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re: RE: st: GLLAMM: Predict Class Membership

From   "Ariel Linden, DrPH" <>
To   <>
Subject   re: RE: st: GLLAMM: Predict Class Membership
Date   Thu, 20 Sep 2012 11:21:14 -0400


Have you considered using a finite mixture modeling approach? This creates a
latent variable and provides the posterior probabilities you require.

See the user written program -fmm- by  Partha Deb (ssc install fmm), and its
post estimation commands that provide the posterior probabilities...


Date: Wed, 19 Sep 2012 13:09:27 +0200
From: Maarten Buis <>
Subject: Re: st: GLLAMM: Predict Class Membership

On Wed, Sep 19, 2012 at 12:34 PM,  <> wrote:
> is there any way to predict individual latent class membership
> as a dummy variable - and not in terms of probability - using

You can always assign each individual to class on which it has the
highest probability. However, that does not fit well with the logic
behind these models: these models accept that we do not know which
person belongs to which class and are all about modeling the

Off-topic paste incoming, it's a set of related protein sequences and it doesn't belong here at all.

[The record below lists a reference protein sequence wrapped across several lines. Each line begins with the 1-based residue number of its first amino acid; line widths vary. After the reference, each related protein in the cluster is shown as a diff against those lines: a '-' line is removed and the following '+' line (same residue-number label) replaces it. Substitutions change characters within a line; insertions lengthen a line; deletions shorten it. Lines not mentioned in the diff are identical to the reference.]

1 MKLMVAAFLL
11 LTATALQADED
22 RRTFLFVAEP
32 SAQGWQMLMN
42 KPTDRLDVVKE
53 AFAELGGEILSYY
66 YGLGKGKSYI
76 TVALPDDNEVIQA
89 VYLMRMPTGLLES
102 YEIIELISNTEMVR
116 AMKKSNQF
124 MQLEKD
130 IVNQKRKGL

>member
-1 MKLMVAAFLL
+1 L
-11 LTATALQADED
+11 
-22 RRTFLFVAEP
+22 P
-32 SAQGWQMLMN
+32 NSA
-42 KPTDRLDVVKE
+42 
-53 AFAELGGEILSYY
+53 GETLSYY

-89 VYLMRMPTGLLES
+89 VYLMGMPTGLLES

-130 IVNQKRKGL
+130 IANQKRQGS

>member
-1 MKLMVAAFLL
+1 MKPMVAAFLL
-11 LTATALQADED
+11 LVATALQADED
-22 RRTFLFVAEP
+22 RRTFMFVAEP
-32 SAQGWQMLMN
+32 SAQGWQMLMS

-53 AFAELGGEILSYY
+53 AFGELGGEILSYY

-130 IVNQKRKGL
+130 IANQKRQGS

probabilities instead. What might make more sense is to make multiple
datasets and in each of these datasets assign each individual member
at random to a class based on the predicted probabilities.

Hope this helps,

- ---------------------------------
Maarten L. Buis
Reichpietschufer 50
10785 Berlin
- ---------------------------------
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Date: Wed, 19 Sep 2012 08:05:10 -0400
From: Cameron McIntosh <>
Subject: RE: st: GLLAMM: Predict Class Membership

You will often see people assigning cases to classes based on posterior
probabilities (usually to run separate logistic regressions of classes on
covariates), but this removes uncertainty in class membership and thus
biases standard errors of coefficients downward.  So optimally you would use
a concomitant-variable LCA, or improved multi-step approaches:

Vermunt, J.K. (2010). Latent Class Modeling with Covariates: Two Improved
Three-Step Approaches. Political Analysis, 18(4), 450-469.

Clark, S. & Muthén, B. (submitted). Relating latent class analysis results
to variables not included in the analysis.


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